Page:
Developer: Ronimo Games
Release Date: July 27, 2021
Reviewed On: PC
Publisher: Devolver Digital
Genre: Action, Co-op
Booting up the pre-release build of Blightbound, with the officially supported controller in hand, I watched a cool cinematic explaining the basic plot of this dungeon crawler. The sun has disappeared, and what’s left of humanity must band together to try and defeat the evil force that took it away. I then loaded into the tutorial, and several seconds later, the game crashed.
This was a sign.
Blightbound is a buggy, unpolished action game that doesn’t feel rewarding or even interesting to play, even for its relatively low asking price.
As someone who grew up with Gauntlet, the title that most clearly inspired this one, I was excited from the trailer to see a co-op dungeon crawler that might finally fill in the void left by those arcade cabinets from my childhood.
Unfortunately, Blightbound is a buggy, unpolished action game that doesn’t feel rewarding or even interesting to play, even for its relatively low asking price. The art style drew me in, but that first crash led to two more at the identical spot until I disconnected my controller. Each time I booted up the game, I had to watch that cutscene again because it’s unskippable. My boyfriend, who volunteered to try Blightbound with me, patiently waited as I tried to finish the tutorial, and once I finally did, I was left with an impression that this game isn’t as deep as it appears to be.
It’s disappointing to have so many characters to choose from and find out that they all play almost identically.
Blightbound has a large roster of characters that all fit into one of three categories – a shield-and-sword-based tank, a damage-dealer with two daggers, and a supporting wizard. Every time you venture into a level, you do so with a party of one character from each category. However, as I unlocked more of the cast, I quickly realized that it doesn’t really matter who you pick so much as what role you want to play.
It’s disappointing to have so many characters to choose from and find out that they all play almost identically. Of course, a limited amount of customization can be done to differentiate them, but straying too far from the recommended uniform path of character progression seems like it will just lead you to a build that isn’t as strong as it otherwise could be.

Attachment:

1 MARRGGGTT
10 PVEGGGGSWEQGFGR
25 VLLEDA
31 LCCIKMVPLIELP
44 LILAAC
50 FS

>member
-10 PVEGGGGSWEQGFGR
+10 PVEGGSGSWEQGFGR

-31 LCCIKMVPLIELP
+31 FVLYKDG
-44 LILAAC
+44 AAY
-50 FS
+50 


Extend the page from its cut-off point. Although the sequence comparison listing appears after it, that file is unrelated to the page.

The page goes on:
The gameplay follows this suit of being rather shallow, as each dungeon consists of a series of rooms with one or two fights in each of them. These fights are exactly the same every time, with just the smallest bit of extra challenge when facing a miniboss or a dungeon boss. Unfortunately, while I was having fun for the first level or two, that joy wore off quickly as I felt the experience beginning to drag. These levels are generally only ten to fifteen minutes long, but I was frequently bored enough to wish they would be even faster, and that’s before I started to have to repeat them to grind or find story MacGuffins.
While each playable character has their own piecemeal narrative, there’s not much of an overarching story connecting the various dungeons I unlocked through gameplay, nor was there a given reason for why I could suddenly explore more areas even if I’d failed to finish the last level.
These individual levels also rarely have much to distinguish themselves from each other beyond a purely visual aesthetic and are all explored in pretty much the same way. Every so often, I’d find a block or switch puzzle, but unfortunately, the AI bots are not particularly helpful with either of these. For example, while attempting to solve a block puzzle with two bots in my party, they would either dash towards the switch I was trying to move the block onto or accidentally trap me behind a gate and force me to quit the level and start over.
My other issue with these bots swings in the other direction, however, and that is that in combat, they are so much more effective than an inexperienced player that you can almost rely on them to take care of every fight for you, particularly if you have an AI-controlled tank. This game is being marketed as a co-op action title meant to be played with friends, so the fact that Blightbound is actually significantly easier with bots is a huge letdown since I don’t even feel able to develop my own skill at the game when they’re so adept at taking care of business.
And all of that is before you get to the buggy core of this title. In addition to the poor AI behavior when interacting with puzzles, I noticed several glitchy visuals, and the game crashed numerous times for both myself and my boyfriend. While this is the kind of problem that could be potentially patched out, the fact that this game has been in Early Access and is about to fully launch with these issues still present is extremely questionable.
Blightbound is a perfect example of a game as wide as an ocean but as deep as a puddle. There’s a story, customization, and many characters, but they all take so much time to experience and have so little payoff that I can’t really recommend this game to anyone in its current state. Coming from the studio that made Awesomenauts, Blightbound feels like a step down in terms of execution and polish. It’s disappointing to see something that clearly had lofty ambitions fall so far short of what it could have been.
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